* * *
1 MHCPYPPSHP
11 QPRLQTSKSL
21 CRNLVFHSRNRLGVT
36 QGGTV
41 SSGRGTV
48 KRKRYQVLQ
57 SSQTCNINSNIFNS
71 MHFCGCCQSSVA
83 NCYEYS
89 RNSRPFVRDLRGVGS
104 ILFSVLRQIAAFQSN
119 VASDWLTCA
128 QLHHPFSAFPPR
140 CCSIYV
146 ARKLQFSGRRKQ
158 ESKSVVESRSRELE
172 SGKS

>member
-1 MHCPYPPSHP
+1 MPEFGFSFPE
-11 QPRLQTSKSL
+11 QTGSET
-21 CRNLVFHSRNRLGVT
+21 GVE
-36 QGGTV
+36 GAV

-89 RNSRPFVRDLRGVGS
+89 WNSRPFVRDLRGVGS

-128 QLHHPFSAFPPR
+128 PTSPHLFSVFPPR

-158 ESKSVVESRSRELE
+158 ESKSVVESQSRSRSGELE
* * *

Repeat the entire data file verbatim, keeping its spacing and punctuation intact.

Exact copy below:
1 MHCPYPPSHP
11 QPRLQTSKSL
21 CRNLVFHSRNRLGVT
36 QGGTV
41 SSGRGTV
48 KRKRYQVLQ
57 SSQTCNINSNIFNS
71 MHFCGCCQSSVA
83 NCYEYS
89 RNSRPFVRDLRGVGS
104 ILFSVLRQIAAFQSN
119 VASDWLTCA
128 QLHHPFSAFPPR
140 CCSIYV
146 ARKLQFSGRRKQ
158 ESKSVVESRSRELE
172 SGKS

>member
-1 MHCPYPPSHP
+1 MPEFGFSFPE
-11 QPRLQTSKSL
+11 QTGSET
-21 CRNLVFHSRNRLGVT
+21 GVE
-36 QGGTV
+36 GAV

-89 RNSRPFVRDLRGVGS
+89 WNSRPFVRDLRGVGS

-128 QLHHPFSAFPPR
+128 PTSPHLFSVFPPR

-158 ESKSVVESRSRELE
+158 ESKSVVESQSRSRSGELE